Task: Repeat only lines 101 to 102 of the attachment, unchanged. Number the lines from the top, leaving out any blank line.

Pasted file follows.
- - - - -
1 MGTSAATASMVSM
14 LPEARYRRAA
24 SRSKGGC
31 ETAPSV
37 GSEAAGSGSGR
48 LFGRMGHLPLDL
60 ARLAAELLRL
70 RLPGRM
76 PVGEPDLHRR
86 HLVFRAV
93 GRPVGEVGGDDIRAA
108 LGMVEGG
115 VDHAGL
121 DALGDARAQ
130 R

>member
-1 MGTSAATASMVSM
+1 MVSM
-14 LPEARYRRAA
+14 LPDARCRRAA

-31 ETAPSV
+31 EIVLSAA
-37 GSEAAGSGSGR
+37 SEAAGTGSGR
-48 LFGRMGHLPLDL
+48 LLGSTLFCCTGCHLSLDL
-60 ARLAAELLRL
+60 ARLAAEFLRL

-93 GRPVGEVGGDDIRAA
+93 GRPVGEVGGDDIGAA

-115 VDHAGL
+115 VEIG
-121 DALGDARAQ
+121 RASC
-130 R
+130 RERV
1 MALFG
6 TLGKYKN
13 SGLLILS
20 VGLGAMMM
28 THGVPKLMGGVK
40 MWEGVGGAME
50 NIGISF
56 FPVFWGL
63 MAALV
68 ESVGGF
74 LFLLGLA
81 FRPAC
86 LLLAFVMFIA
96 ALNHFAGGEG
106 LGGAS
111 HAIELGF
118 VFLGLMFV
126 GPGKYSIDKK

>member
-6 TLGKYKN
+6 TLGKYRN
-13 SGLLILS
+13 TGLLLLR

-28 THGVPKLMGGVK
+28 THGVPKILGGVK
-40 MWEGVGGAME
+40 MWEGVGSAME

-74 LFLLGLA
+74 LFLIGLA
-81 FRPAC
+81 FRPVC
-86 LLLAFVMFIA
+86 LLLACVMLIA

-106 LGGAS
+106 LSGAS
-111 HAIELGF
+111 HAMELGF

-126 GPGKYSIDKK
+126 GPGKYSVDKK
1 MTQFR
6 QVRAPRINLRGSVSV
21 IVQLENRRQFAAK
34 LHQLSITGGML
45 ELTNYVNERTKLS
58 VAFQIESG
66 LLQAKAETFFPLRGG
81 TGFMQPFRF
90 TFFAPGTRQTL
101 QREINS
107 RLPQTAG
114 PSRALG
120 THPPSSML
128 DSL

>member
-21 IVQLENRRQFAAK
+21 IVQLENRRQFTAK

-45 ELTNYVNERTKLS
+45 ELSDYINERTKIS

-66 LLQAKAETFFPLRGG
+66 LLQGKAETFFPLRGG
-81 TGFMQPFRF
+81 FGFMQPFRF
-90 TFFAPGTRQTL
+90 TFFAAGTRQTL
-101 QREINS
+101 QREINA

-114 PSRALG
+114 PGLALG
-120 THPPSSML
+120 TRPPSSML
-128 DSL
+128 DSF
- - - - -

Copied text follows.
-101 QREINS
+101 QREINA